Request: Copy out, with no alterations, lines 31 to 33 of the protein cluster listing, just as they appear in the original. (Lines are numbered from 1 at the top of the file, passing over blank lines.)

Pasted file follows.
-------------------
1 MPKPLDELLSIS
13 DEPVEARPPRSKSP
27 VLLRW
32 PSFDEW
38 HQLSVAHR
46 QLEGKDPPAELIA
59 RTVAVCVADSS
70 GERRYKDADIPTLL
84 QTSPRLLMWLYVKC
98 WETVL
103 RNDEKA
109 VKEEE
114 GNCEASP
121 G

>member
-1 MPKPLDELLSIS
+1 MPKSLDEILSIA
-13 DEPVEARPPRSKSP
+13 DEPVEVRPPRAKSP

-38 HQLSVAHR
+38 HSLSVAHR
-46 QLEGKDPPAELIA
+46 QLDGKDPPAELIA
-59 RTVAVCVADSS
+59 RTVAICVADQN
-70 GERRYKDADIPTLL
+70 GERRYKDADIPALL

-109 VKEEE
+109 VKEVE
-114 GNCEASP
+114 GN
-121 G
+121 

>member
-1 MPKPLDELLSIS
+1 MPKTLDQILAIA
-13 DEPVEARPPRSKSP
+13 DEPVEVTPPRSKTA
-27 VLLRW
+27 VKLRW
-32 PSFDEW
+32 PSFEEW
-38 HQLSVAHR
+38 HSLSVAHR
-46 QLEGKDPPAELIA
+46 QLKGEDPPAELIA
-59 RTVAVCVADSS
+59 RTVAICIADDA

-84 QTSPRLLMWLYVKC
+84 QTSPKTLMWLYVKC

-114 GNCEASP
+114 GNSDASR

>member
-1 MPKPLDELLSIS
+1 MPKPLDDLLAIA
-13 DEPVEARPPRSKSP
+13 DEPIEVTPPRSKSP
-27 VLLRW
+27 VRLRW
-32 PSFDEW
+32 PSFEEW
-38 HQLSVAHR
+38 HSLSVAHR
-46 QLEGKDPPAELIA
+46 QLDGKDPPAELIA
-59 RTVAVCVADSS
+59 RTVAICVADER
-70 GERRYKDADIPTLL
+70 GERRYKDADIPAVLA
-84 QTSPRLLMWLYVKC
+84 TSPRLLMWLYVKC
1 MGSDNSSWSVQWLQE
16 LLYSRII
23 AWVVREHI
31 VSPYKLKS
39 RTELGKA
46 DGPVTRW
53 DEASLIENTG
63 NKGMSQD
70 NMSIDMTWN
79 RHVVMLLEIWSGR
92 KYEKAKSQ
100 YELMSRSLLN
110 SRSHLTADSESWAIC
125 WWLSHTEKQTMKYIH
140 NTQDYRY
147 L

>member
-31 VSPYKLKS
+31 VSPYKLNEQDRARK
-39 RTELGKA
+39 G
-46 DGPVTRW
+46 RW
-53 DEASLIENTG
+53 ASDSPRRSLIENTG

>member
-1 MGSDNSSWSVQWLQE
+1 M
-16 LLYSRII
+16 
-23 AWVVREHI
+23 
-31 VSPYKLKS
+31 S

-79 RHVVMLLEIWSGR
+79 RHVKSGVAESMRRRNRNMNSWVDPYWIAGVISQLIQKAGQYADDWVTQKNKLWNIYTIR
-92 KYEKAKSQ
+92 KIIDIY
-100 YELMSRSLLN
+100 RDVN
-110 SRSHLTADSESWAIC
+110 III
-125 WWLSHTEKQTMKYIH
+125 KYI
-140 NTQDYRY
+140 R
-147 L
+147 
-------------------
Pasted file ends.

+114 GN
-121 G
+121 